Traditional marriage ‘important for the social good,’ says archbishop

Archbishop Salvatore J. Cordileone of San Francisco smiles during an interview at the March for Marriage rally in Washington March 26. Thousands of people who gathered in support of traditional marriage took their message to the U.S. Supreme Court as the y walked and held aloft placards objecting to same-sex marriage. (CNS photo/Matthew Barrick)
Archbishop Salvatore J. Cordileone of San Francisco smiles during an interview at the March for Marriage rally in Washington March 26. Thousands of people who gathered in support of traditional marriage took their message to the U.S. Supreme Court as the y walked and held aloft placards objecting to same-sex marriage. (CNS photo/Matthew Barrick)

WASHINGTON (CNS) — Traditional marriage between one man and one woman is really about the good of children and families, and the “good of families” is about “the good of society,” said the chairman of the U.S. bishops’ Subcommittee for the Promotion and Defense of Marriage.

“That’s in the natural order, that’s the way marriage exists in nature, that’s why marriage is important for the social good,” said Archbishop Salvatore J. Cordileone of San Francisco.

“Nature promotes a child having a father and a mother. There’s no way a child could come into the world other than with a father and a mother,” he added.

The Catholic Church opposes same-sex marriage “because we favor preserving the definition of marriage in the law as it exists naturally,” he told Catholic News Service. “What we’re really opposed to is marriage redefinition.

“Our opponents in the debate … favor not expanding the right of marriage but redefining it to be something different from what it is to include the union of two people of the same sex,” he said. “One could ask, ‘Well why should it stop there, why can’t it include other types of unions, such as multiple partners?'”

Archbishop Cordileone spoke to CNS March 26 in Washington. That morning, he addressed the March for Marriage rally on the National Mall. The U.S. Conference of Catholic Bishops was a co-sponsor of the event.

Before gathering to listen to speakers, rally participants marched from the Mall to the steps of the Supreme Court and back. That day, the justices heard oral arguments on the constitutionality of California’s Proposition 8, the law banning same-sex marriage.

The next day, they heard oral arguments in a challenge to the federal Defense of Marriage Act. Known as DOMA, the 1996 federal law defines marriage as “a legal union between one man and one woman as husband and wife.”

As of January, nine states — Connecticut, Iowa, Maine, Maryland, Massachusetts, New Hampshire, New York, Vermont and Washington — as well as the District of Columbia have legalized same-sex marriage. In addition, Rhode Island recognizes same-sex marriages performed in other jurisdictions.

“The church’s teaching … is correct” about marriage being between one man and one woman, Archbishop Cordileone told CNS. “We know the vast majority of people, maybe even our own people, think that we’re wrong. But the church has a lot of wisdom.

“We’ve been dealing with the human condition for 2,000 years. We’ve seen a lot and we’ve lived through a lot and the church has a deep mine of wisdom to share, and I think we need to do a better job of mining it so we can share it with our people,” he added.

A lot is at stake in the marriage debate, he said.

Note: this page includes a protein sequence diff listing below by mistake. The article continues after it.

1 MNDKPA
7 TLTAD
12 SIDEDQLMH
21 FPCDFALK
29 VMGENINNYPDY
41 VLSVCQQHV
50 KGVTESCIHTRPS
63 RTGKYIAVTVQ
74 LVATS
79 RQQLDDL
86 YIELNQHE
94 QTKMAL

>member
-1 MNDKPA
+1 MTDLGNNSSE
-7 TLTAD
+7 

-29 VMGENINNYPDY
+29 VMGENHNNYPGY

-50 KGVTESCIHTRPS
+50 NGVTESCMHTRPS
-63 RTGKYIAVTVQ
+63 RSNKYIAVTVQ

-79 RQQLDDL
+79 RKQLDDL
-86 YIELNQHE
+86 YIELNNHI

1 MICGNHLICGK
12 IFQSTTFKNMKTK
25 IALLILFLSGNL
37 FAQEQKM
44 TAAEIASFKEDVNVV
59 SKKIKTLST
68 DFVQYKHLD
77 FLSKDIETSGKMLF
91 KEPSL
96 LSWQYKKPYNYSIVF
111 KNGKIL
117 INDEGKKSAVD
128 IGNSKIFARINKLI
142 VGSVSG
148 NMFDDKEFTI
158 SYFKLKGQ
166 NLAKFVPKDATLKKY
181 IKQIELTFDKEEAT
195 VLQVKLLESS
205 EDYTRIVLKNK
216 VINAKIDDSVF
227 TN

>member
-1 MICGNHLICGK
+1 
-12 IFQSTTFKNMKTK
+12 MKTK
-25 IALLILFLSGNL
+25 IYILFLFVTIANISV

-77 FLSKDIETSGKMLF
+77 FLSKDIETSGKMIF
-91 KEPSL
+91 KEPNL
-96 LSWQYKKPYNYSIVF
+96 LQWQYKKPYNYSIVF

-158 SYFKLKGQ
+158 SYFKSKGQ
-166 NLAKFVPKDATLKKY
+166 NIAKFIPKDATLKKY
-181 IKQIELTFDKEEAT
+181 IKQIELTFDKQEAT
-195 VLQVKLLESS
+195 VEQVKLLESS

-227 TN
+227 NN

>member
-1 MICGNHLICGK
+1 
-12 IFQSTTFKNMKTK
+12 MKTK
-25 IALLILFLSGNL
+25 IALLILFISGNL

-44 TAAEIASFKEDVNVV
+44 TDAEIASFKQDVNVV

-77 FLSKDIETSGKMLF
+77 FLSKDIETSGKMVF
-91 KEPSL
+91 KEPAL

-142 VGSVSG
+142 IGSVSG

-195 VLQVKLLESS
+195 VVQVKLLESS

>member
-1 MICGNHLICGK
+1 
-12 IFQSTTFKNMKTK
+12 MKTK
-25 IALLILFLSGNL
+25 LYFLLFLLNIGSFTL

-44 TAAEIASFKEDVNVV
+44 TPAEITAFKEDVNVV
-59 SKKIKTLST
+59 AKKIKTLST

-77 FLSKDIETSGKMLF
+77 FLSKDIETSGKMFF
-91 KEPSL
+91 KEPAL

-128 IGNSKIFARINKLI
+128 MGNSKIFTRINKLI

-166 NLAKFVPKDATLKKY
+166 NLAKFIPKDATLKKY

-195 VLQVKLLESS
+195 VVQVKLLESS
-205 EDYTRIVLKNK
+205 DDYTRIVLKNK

Marriage is either a “conjugal, comprehensive union of a man and a woman who come together to form a family and so that their children can be joined to them as a family,” he said, “or it’s about a relationship between two — or for that matter potentially more — adults that the government gives recognition and benefits to for the mutual benefit of the adults.

“These two definitions of marriage are incompatible. We can’t have both at the same time. Only one can stand,” he said.

The assault on the institution of marriage didn’t just start with the push to legalize same-sex marriage, he noted.

In “the social revolutionary movements of the ’60s and ’70s … we see the markers of the redefinition of marriage. … No-fault divorce was a huge blow to marriage,” Archbishop Cordileone said. The advent of artificial birth control and “so-called open marriages and swinging” are other factors that over past few decades, he said, have undermined what the Catholic Church and all societies through the ages have understood to be the components of marriage.

“It’s what we call the three goods of marriage: permanence, fidelity and openness to offspring,” he explained.

“Vastly different human societies … cultures, religions … living in very different types of areas, from mountaintops to deserts to jungles to cities to small towns , have basically understood that (marriage) is to bring men and women together in a public sexual union for the sake of the procreation of children and upbringing of children.”

If marriage is redefined in the law, people of faith who hold to the belief that marriage can only be between a man and a woman will be “treated as bigots,” he said.

He said the church has “a lot of insight to offer” on marriage.

“No one has had more experience in dealing with this reality of marriage than the Catholic Church. We’ve been at this for 2,000 years, reflecting on it theologically, helping people with it pastorally and legislating on it,” said Archbishop Cordileone.

However, he said, the church needs to do “a very serious job of helping to educate our people about what marriage is, about the public good of marriage,” and it must help young people develop the desire for marriage for themselves and instill in them “the virtue they need to be able to make and sustain” that commitment.

By Julie Asher Catholic News Service